In contrast, Arab rulers did not require their subjects to be Muslims, a far more liberal policy than the Roman or Persian religious policies. This was crucial for the Monophysite Christians of Egypt. Under Roman (Byzantine) rule they were persecuted. Under Muslim Arab rule they were free to practice their version of Christianity. Of course, there were inducements for conversion, but only voluntarily. Bernard Lewis [BL95, pp. 55-57] provides a concise review of the subject that included a lower tax (or no tax) on Muslims than on non-believers. He states that "the .. Christian Aramaic-speaking people of the Fertile Crescent, and the Coptic-speaking Christian people of Egypt ... found their new masters less demanding, more tolerant, and ... more welcoming than the old." Gibbon provides an extensive account that includes such vignettes as a letter from a governor of Africa to the caliph that states "that the tribute of the infidels was abolished by their conversion" [EG, Chapter LI, vol. 5, pp.380-381].

Most of Persia fell to an Arab army led by Chaled, the "Sword of God" in 636 and Giddon states that "The naked robbers of the desert were suddenly enriched beyond the measure of their hope or knowledge" [ibid, p. 302]. After Persia Chaled completed the conquest of Syria with Jerusalem falling in 638. These conquests were achieved after several bloody battles although some towns surrendered to the Arab invaders. Gibbon [ibid, pp. 309-310] quotes the instructions of Abu Bakr to the army attacking Syria: "...When you fight the battles of the Lord, acquit yourselves like men, without turning your backs; but let not your victory be stained with the blood of women or children. Destroy no palm-trees, nor burn any field of corn. ... As you go on, you will find some religious persons who live retired in monasteries, ... let them alone and neither kill them nor destroy their monasteries: and you will find another sort of people, ... who have shaven crowns; be sure to cleave their skulls, and give them no quarter till they either turn Muhammadans or pay tribute." The people with shaven crowns were ordained Christian priests. In the seventh century monks did not have to be ordained. Gibbon also reports a case where a Syrian town, Bosra, was betrayed to the Arabs by its governor Romanus who then converted to Islam [ibid, pp. 311-312].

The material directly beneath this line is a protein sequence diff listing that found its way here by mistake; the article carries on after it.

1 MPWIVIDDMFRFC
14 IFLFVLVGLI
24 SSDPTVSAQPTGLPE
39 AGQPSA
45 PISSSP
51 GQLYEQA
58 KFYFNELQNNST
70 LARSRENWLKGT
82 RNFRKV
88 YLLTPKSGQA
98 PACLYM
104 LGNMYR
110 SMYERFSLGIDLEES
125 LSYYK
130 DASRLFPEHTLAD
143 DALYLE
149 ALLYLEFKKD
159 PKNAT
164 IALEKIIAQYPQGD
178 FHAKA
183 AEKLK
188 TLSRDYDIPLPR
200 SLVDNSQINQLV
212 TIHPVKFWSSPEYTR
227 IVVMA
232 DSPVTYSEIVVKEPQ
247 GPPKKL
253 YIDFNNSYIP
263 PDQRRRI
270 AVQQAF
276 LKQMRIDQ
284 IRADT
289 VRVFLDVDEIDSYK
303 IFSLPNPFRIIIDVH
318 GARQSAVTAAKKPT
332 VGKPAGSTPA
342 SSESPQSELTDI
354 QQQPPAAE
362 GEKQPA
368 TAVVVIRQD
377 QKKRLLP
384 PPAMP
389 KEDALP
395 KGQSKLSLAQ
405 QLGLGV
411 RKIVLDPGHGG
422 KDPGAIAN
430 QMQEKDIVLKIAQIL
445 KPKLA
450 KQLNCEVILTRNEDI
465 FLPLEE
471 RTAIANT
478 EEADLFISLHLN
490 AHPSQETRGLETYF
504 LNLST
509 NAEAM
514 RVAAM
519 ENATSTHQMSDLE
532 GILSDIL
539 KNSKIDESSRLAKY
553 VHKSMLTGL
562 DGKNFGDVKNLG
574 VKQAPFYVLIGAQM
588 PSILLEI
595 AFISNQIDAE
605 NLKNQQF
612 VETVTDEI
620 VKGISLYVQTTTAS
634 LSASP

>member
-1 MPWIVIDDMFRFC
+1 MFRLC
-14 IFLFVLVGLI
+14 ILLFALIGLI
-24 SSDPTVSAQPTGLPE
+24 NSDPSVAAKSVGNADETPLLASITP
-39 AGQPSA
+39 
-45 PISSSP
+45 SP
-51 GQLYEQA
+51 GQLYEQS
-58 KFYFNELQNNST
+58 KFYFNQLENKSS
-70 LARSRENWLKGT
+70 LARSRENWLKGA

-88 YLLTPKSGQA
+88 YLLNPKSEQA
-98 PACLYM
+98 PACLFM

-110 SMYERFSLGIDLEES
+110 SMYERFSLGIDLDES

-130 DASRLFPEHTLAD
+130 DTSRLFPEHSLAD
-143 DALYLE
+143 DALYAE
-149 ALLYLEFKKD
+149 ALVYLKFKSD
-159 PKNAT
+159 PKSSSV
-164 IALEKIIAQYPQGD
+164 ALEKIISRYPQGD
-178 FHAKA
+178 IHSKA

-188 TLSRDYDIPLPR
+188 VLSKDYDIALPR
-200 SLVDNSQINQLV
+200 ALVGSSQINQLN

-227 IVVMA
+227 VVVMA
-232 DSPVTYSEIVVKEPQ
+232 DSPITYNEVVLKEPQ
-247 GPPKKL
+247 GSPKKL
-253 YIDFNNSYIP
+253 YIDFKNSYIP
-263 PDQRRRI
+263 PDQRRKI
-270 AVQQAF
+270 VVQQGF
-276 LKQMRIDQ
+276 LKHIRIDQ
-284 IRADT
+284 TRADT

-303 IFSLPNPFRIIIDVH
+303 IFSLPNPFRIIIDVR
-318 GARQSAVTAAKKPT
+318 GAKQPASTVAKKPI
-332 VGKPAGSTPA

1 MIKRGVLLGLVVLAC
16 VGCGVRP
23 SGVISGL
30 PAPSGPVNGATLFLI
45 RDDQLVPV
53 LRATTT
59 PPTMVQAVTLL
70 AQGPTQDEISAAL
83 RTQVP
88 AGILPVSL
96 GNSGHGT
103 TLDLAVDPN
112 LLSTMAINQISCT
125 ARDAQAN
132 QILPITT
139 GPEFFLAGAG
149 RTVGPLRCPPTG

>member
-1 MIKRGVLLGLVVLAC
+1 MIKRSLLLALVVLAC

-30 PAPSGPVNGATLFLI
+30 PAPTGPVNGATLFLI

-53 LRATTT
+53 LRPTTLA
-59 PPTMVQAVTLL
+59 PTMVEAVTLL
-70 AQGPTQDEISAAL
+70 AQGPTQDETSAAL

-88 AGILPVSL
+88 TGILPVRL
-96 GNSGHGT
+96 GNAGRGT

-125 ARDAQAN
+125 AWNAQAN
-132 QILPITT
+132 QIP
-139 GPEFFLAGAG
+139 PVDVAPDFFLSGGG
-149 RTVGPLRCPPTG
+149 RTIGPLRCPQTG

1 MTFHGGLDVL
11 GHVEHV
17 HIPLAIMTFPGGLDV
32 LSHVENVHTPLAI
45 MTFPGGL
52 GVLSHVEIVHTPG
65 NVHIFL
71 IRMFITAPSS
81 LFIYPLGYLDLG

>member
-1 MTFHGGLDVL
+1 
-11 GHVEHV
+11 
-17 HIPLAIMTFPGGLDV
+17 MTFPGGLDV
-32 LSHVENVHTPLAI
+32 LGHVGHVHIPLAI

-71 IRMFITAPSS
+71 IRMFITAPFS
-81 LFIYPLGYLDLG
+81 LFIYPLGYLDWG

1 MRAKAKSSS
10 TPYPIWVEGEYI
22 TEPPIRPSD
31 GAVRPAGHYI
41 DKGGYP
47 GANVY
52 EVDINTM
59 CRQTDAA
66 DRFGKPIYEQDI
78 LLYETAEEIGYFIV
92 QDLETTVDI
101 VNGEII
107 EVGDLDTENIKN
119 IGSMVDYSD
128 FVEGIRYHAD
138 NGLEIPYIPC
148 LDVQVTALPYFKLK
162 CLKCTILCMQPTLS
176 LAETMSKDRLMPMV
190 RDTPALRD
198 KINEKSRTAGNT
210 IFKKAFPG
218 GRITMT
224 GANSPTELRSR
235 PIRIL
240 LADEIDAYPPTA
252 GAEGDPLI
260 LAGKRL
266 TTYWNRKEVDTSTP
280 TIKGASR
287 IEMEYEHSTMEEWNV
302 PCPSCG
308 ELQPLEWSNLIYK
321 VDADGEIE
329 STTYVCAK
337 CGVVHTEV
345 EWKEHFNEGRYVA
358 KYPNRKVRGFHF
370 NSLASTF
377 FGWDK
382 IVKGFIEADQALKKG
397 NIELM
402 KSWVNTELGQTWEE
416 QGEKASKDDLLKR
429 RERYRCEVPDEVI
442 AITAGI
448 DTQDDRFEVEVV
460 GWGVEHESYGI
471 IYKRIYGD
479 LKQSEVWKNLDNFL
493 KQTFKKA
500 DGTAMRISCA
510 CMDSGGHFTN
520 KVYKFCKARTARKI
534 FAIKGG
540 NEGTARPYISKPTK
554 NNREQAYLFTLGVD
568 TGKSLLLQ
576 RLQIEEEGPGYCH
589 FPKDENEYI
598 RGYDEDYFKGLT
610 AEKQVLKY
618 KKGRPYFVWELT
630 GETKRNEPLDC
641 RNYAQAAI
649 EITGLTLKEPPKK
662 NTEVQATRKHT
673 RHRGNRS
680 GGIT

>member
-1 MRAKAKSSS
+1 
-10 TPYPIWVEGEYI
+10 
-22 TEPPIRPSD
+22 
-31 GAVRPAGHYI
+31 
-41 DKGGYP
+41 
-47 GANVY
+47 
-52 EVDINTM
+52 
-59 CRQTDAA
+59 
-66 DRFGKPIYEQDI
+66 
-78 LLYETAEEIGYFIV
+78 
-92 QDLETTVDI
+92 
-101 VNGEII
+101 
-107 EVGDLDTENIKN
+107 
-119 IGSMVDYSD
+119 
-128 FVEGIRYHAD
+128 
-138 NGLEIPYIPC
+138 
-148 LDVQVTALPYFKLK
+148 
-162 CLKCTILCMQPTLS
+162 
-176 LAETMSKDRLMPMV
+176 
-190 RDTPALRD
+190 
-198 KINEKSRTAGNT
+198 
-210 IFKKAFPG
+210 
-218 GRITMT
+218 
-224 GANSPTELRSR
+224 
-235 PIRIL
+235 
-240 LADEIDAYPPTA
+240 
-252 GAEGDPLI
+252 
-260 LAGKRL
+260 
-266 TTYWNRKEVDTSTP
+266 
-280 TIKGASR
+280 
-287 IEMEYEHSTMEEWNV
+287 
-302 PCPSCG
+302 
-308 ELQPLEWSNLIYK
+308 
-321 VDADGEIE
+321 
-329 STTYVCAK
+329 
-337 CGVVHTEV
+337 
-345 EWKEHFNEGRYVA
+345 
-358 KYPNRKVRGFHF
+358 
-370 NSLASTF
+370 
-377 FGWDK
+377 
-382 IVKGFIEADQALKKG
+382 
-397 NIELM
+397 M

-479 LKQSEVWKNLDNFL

The story was quite different in Egypt where the Monophysite Coptic Christians under the leadership of Mokawkas signed a treaty with the Arabs. His message to the Arabs was "... we are resolved to live and die in the profession of the gospel and unity of Christ. It is impossible for us to embrace the revelations of your prophet; but we are desirous of peace, and cheerfully submit to pay tribute and obedience to his temporal successors" [ibid, pp. 341-342]. The emphasis on the words "unity of Christ" has been added. This was the monophysite doctrine. However, the Byzantine armies were able to put significant resistance in Alexandria and it took four years for the Arabs to take the city that fell in October of 641. An often told story is that the conquerors burn the famous Alexandria library. However Gibbon doubts the story and provides several reasons why it is suspect. His commentator (Oliphant Smeaton) suggests that the Muslims had destroyed books of the Zoroastrians in Persia and that story was transferred to Alexandria [ibid, pp. 346-348].